From the Penobscot Bay Pilot
Published October 3, 2014
Students from six coastal and island high schools (Deer Isle-Stonington, George Stevens Academy, Vinalhaven, North Haven, Narraguagus and Mount Desert Island) gathered on Hurricane Island in Penobscot Bay to kick-off the second year of the Eastern Maine Skippers Program and their collaborative, year-long project addressing the question, “How can the impact of the green crab population be controlled in a way that conserves the marine ecosystem and encourages new industry?”
The day and a half program was organized and hosted by the Hurricane Island Foundation with additional staff support from Penobscot East Resource Center and the Maine Department of Marine Resources. The event introduced students to the green crab issue in Maine and was jam packed with hands-on activities from learning about field sampling techniques to developing a marketable product made from green crabs to discussing elements underlying effective group work and communication.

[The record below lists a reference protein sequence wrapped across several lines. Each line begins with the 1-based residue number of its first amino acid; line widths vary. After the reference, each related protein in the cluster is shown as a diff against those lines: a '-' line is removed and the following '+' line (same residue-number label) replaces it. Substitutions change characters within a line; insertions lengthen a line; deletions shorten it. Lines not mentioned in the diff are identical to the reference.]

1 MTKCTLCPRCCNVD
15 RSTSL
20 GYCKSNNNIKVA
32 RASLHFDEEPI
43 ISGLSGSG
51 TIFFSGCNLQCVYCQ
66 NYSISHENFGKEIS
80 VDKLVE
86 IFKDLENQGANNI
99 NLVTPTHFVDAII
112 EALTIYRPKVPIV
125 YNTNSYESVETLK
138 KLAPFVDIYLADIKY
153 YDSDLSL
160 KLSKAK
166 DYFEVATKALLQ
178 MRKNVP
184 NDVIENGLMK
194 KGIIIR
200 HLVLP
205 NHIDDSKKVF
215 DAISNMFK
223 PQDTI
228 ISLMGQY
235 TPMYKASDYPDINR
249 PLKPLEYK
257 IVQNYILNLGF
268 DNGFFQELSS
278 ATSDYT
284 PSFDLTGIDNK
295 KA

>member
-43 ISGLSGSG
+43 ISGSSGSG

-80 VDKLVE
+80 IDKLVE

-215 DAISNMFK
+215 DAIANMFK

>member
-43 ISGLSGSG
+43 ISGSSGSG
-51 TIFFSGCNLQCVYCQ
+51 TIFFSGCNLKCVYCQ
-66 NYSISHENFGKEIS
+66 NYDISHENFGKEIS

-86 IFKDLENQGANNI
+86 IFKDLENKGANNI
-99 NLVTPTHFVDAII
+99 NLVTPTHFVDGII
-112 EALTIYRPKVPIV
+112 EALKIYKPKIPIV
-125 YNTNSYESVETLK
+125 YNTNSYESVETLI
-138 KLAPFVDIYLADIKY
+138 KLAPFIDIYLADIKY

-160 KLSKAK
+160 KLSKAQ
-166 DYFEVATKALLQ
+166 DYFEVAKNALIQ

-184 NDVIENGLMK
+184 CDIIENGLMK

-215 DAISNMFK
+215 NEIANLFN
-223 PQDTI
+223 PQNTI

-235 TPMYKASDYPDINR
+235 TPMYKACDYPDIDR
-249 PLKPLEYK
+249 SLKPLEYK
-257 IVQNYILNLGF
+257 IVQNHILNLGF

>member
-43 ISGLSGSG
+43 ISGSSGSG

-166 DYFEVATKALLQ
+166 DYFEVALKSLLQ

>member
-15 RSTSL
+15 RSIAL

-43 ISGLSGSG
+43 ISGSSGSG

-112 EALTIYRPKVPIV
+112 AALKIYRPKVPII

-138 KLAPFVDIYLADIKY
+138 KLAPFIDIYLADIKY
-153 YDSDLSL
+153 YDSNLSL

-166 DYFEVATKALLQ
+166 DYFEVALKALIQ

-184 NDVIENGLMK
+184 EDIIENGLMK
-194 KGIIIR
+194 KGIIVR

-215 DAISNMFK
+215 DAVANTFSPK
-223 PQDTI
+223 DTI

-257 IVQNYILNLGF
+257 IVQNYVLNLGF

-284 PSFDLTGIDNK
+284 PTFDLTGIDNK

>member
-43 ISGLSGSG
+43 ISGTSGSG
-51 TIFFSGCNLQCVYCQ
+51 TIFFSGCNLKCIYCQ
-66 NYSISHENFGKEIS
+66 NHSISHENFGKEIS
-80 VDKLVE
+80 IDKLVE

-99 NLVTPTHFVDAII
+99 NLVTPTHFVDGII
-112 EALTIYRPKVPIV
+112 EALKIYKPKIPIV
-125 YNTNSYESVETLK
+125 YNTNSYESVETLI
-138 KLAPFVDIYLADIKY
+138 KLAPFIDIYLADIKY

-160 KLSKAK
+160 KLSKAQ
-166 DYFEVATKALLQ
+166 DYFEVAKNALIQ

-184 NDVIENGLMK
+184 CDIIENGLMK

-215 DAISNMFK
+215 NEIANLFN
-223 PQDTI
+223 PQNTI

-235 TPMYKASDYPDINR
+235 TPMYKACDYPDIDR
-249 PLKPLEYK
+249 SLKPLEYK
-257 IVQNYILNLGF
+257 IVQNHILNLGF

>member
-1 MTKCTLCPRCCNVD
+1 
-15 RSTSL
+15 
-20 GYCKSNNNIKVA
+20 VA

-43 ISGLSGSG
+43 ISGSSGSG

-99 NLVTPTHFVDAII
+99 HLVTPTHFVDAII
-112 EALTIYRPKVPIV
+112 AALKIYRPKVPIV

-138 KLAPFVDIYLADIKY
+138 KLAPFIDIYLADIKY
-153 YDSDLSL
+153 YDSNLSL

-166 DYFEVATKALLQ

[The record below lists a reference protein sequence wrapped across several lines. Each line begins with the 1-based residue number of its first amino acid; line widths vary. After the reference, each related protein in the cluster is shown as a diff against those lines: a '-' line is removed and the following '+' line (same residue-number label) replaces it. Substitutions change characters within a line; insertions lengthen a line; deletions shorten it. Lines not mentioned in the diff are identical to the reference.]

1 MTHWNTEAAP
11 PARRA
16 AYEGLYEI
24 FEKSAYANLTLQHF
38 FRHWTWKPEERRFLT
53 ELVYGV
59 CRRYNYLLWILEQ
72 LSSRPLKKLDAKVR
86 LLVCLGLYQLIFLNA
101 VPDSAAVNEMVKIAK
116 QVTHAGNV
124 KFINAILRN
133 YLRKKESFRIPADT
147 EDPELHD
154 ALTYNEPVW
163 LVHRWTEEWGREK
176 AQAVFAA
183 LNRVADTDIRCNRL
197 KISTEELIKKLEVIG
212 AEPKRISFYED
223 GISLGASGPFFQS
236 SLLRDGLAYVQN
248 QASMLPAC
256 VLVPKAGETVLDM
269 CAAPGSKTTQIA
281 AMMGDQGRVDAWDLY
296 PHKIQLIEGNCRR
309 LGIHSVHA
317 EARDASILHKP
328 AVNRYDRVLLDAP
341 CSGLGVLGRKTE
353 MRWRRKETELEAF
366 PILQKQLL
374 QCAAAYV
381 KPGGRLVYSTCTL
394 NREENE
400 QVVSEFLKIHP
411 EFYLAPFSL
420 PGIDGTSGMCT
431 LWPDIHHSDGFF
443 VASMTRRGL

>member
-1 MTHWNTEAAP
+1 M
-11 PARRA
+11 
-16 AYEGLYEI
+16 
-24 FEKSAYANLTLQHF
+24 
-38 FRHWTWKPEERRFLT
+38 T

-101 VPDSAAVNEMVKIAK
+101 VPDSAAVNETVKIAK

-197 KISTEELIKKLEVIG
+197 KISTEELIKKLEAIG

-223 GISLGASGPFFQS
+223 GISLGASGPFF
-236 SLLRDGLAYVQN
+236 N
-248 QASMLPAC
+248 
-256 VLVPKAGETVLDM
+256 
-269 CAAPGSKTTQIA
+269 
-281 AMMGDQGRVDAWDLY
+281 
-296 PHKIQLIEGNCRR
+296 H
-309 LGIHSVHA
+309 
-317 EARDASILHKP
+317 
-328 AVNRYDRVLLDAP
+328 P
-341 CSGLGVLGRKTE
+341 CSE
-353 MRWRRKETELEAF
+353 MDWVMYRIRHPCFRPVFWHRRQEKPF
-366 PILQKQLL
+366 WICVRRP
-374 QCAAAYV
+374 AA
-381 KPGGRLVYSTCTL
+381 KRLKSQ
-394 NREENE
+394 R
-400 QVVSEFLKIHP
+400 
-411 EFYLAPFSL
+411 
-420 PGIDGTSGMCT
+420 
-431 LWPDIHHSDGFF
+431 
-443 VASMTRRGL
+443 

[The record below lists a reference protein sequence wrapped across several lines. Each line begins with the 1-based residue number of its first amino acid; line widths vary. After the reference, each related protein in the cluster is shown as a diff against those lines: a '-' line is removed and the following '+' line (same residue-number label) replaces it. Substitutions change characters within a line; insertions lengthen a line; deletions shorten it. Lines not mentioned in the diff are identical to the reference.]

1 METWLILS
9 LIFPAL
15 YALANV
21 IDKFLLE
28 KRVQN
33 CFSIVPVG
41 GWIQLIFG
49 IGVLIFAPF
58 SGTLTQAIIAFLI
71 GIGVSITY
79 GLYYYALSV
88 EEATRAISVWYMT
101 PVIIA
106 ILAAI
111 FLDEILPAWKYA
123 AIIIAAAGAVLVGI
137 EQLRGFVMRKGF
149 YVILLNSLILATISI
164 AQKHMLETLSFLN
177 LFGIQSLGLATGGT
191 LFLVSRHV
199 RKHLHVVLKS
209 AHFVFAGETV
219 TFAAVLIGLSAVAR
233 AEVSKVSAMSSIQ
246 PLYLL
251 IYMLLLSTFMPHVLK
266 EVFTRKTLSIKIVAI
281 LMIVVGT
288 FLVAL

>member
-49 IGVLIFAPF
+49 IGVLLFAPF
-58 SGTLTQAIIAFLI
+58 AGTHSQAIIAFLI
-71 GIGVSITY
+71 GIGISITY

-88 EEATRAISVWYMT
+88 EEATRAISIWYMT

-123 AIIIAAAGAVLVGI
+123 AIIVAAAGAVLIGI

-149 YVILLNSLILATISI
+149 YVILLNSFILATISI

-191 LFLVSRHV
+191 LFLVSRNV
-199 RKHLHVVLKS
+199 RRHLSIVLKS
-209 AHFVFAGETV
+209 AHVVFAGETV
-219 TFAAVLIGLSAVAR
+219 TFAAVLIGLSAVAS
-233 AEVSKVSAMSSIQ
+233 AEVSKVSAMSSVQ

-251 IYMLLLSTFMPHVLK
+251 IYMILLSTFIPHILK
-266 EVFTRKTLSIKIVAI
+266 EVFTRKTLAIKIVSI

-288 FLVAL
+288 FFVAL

“This event provides the students with an opportunity to connect in-person, fostering a generation of fishermen who know how to collaborate and communicate with each other despite being from different homeports,” said Alice Anderson, Hurricane Island Science Educator, in a news release.
Before beginning field work students worked with Alice Anderson, Noah Oppenheim, a graduate student at the University of Maine, School of Marine Sciences, Carla Guenther, Lead Scientist at Penobscot East Resource Center and Les White from the Maine Department of Marine Resources to identify different sampling techniques that could be used in assessing green crab abundance in the intertidal zone.